In this case, a monk asks Zhaozhou a simple question: does a dog have Buddha Nature? However, Zhaozhou's reply is strange. According to Buddhist theory, all living beings have Buddha Nature, whether four-legged or otherwise. So why does Zhaozhou say no?
As an aside, the 'no' is often left untranslated - so 'wu' in Chinese, or 'mu' in Japanese. Some of the stereotypes of Rinzai Zen practitioners chanting or shouting 'mu' are down to this very koan - and, indeed, those training methods are used sometimes. My teacher's teacher, Shinzan Roshi, had a great breakthrough whilst shouting 'mu!' on a mountain-top at night, and so he sent my teacher Daizan out to a mountain night after night in the hopes that it would have a similar effect for him.
However, responding to a question with what might sound to the ears of an uninitiated Westerner like the lowing of a cow risks turning this pivotal koan into a bit of a farce, and so I'll follow Cleary in translating it as 'no'. But we have to be careful in doing so, because - as is usually the case in koans - there's more to this exchange than meets the eye. If we interpret Zhaozhou's reply as 'No, a dog does not have Buddha Nature,' we miss the point entirely.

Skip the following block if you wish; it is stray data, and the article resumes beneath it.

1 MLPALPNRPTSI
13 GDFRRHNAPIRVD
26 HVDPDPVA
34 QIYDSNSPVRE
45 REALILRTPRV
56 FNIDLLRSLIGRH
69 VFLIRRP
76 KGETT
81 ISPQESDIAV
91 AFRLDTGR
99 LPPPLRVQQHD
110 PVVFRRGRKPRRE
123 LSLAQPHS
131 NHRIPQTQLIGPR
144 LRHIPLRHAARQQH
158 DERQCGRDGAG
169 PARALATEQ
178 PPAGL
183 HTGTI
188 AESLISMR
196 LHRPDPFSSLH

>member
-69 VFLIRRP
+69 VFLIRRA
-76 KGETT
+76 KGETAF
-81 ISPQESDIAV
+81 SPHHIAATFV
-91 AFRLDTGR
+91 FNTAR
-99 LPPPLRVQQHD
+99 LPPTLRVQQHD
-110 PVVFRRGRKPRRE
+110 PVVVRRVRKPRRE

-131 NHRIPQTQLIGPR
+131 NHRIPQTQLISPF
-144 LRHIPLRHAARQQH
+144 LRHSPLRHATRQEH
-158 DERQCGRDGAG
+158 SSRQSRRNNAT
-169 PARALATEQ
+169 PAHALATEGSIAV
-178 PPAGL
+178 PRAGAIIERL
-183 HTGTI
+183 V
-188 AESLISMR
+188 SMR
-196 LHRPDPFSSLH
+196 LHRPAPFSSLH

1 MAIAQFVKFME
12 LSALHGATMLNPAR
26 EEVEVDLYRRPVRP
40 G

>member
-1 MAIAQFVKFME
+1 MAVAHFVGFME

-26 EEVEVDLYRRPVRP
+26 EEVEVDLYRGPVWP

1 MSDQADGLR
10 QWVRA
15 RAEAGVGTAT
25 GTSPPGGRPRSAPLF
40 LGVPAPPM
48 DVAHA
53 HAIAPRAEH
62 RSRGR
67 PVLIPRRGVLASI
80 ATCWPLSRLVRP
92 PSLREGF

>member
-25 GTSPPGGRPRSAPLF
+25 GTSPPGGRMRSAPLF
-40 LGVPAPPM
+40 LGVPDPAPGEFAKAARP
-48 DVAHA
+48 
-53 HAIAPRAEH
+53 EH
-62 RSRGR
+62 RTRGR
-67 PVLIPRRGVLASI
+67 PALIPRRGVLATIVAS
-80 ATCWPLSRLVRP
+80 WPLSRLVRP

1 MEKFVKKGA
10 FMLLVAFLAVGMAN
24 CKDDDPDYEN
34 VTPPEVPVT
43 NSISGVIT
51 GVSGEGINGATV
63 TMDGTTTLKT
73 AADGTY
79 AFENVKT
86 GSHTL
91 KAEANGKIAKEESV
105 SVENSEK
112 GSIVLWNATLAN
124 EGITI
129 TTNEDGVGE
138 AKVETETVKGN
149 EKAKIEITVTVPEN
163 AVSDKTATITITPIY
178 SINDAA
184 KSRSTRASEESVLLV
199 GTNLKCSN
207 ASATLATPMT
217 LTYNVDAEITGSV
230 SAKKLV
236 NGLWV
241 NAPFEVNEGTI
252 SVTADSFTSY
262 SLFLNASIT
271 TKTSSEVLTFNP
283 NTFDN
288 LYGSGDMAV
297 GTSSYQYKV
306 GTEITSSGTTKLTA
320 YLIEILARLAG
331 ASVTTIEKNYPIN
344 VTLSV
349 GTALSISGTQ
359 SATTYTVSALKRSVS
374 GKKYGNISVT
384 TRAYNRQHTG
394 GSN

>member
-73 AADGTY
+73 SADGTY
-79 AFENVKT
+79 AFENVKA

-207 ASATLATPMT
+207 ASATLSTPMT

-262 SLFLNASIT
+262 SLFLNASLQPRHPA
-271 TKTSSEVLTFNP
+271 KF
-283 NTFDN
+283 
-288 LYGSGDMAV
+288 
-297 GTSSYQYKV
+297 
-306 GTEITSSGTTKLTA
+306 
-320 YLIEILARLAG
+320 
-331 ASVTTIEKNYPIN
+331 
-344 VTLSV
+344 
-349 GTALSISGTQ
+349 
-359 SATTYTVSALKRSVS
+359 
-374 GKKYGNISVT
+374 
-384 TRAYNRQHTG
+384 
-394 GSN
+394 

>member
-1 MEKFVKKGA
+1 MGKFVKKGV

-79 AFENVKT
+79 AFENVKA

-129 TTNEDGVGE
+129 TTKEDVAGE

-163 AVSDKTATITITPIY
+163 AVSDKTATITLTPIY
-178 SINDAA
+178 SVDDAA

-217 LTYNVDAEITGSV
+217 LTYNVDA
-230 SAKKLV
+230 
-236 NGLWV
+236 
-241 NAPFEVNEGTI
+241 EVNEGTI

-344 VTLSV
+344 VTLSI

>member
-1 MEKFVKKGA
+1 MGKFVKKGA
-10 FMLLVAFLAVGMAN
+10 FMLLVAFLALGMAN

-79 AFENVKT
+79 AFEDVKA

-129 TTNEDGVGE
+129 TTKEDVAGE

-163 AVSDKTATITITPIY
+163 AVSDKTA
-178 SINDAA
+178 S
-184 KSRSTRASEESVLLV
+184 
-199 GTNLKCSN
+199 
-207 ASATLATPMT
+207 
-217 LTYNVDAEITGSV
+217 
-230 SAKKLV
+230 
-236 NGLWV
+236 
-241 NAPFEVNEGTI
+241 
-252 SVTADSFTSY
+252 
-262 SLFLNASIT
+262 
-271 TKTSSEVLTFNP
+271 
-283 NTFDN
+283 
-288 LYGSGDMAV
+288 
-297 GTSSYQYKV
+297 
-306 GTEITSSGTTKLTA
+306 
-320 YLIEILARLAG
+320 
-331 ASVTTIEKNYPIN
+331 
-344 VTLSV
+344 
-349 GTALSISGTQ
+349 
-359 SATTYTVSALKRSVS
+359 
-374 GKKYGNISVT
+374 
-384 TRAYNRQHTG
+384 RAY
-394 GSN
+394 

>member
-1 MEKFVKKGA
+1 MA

For starters, why is the monk asking about such a basic point of doctrine? If he knew enough about Buddha Nature to ask the question, there was surely no real reason to doubt that dogs had it too. Some commentators theorise that perhaps he was trying to trick Zhaozhou into making some kind of error, a common tactic in 'Dharma Combat'. Alternatively, maybe the monk was frustrated, having practised for a long time without seeing any results - 'Does even a dog have Buddha Nature? Because I'm pretty sure I don't!'
Either way, we can see Zhaozhou's reply as the verbal equivalent of a slap. 'No!' Stop this line of questioning, stop your spinning thoughts, stop your elaborate day-dreaming about Buddha Nature, and get back to your practice!
Breaking free from the prison of thoughts
Wumen's prose comment to this koan - yes, the same comment I said earlier I wasn't going to include in these articles, but hey ho - begins as follows:
'To study Zen you must pass through the barrier of the masters; for ineffable enlightenment you need to interrupt your mental circuit. If you do not pass through the barrier of the masters, and do not interrupt your mental circuit, then your consciousness will be attached to objects everywhere.'